Original programming isn't cheap, which has some experts believing the unthinkable might happen: Netflix (NASDAQ: NFLX) may soon start broadcasting commercials. Although the streaming video giant spends billions of dollars each year to acquire rights to new, original content, offsetting those costs by running advertising would be devastating to its bottom line, more so than if it stayed ad-free.
Content is king
There are arguments to be made for abandoning commercial-free streaming. Netflix is engaged in a protracted battle for eyeballs with Amazon.com's Prime service and Disney (NYSE: DIS), which has both the Hulu channel and its new Disney+ service launching later this year. So Netflix will need to spend up for quality content, which could hurt its balance sheet without an offsetting revenue stream.
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Moreover, it may lose a lot more programming in the coming months as more providers launch their own streaming services. It lost Marvel content when Disney decided to create its own channel, and it's possible AT&T, Comcast, and others will choose to keep their own content libraries in-house when they launch their own services.
It is one of the reasons Netflix went on a spending spree to acquire content, and though there have been some Oscar-worthy shows in the mix, a lot of it is more pedestrian and without discernible critical appeal. There's also a lot more foreign language programming on Netflix, and while that casts its net a little wider for an audience, it also means subscribers who don't speak those languages and don't want to read subtitles are going to consider a lot of the catalog as unwatchable.
Introducing advertising on top of that, or charging subscribers a premium if they want to remain ad-free, will only cause further drop-off
The high cost of keeping up
Netflix is in a bind. Long-term debt has ballooned to over $10 billion as of the end of the first quarter. As recently as three years ago, there was just $3.3 billion in debt. But it almost doubled in 2017, and Netflix just announced it wants to take on an additional $2 billion in debt by selling senior unsecured notes for general corporate purposes, which it says include -- among other expenses -- content acquisition and production and development.
Streaming-content obligations, or the amount Netflix is estimated to owe for programming, rose $1 billion in the first quarter to $18.9 billion. While that's down slightly from the fourth quarter, it is still in addition to its long-term debt load.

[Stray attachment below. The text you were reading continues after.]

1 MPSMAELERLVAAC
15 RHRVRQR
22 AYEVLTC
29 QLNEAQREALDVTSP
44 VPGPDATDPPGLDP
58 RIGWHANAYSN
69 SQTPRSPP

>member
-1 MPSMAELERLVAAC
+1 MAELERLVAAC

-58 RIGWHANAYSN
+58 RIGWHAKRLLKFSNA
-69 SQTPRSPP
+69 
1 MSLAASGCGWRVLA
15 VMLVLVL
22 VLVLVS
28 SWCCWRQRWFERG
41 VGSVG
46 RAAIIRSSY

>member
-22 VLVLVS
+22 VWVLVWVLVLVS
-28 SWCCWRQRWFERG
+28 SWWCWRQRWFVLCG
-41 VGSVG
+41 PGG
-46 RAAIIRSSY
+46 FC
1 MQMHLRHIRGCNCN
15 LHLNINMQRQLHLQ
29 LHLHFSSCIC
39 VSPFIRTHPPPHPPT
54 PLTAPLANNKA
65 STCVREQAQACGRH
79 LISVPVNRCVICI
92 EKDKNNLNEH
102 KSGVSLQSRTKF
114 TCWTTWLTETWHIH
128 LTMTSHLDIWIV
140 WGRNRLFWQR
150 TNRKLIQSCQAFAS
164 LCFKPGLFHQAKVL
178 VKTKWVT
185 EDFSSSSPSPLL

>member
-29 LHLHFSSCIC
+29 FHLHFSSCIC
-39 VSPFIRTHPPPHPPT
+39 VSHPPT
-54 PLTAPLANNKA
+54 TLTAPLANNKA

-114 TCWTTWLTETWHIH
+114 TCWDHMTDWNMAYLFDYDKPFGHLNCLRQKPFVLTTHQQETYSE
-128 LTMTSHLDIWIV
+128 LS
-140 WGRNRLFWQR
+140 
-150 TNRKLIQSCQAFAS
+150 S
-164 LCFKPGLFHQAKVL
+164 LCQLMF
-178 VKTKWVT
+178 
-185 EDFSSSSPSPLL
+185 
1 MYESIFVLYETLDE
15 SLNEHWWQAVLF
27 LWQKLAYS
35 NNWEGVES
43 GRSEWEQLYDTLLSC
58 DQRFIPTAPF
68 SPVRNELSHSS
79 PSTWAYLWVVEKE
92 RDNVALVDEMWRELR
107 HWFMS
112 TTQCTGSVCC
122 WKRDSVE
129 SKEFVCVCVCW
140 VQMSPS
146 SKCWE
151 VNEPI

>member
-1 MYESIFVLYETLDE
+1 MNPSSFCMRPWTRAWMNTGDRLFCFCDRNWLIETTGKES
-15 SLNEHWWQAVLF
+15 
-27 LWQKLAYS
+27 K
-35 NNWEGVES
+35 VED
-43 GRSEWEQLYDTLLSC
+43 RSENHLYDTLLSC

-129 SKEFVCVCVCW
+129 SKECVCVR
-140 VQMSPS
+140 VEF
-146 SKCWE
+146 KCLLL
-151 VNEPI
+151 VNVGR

Nor is it going to get any better. One Nomura analyst estimates Netflix could pull in $1 billion in revenue if it started running ads. A number of industry executives agree that Netflix either needs to start showing ads on its service or it will have to dramatically raise prices, perhaps even doubling current subscription rates.
Others, though, think Netflix is smarter than that and understands that if it does start running ads, it debases the customer experience it has spent years building up. Netflix itself has been fairly adamant it won't go that route, which is a good thing because an already slowing subscriber growth chart could turn into a deluge of defections.
A mass exodus would ensue
Data from Hub Entertainment Research suggests Netflix would lose nearly a quarter of its subscribers, or some 14 million of its 60 million paid U.S. subscribers, if the streaming service tried to foist advertising on them. The only way they'd stay is if Netflix lowered the cost of a subscription, and it would have to be a pretty substantial discount.
While the data shows 23% of its subscribers would leave if it introduced advertising at the same subscription rate or only lowered it by $1, it would still lose 14% of its subscriber base if the discount was increased to $2 per month, while 12% would leave if the price was reduced by $3. That's still a sizable portion of its membership and would put its subscriber rolls back to 2017 levels.
Netflix can't afford to alienate its customers when there will soon be many more choices available to them. Surveys show consumers tend to subscribe to only two or three channels at most, and Netflix needs to be one of them. Showing commercials before, during, or after its programming won't endear the streaming service to its subscribers and increases the likelihood they will hit "unsubscribe."
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John Mackey, CEO of Whole Foods Market, an Amazon subsidiary, is a member of The Motley Fool's board of directors. Rich Duprey has no position in any of the stocks mentioned. The Motley Fool owns shares of and recommends Amazon, Netflix, and Walt Disney. The Motley Fool recommends Comcast. The Motley Fool has a disclosure policy.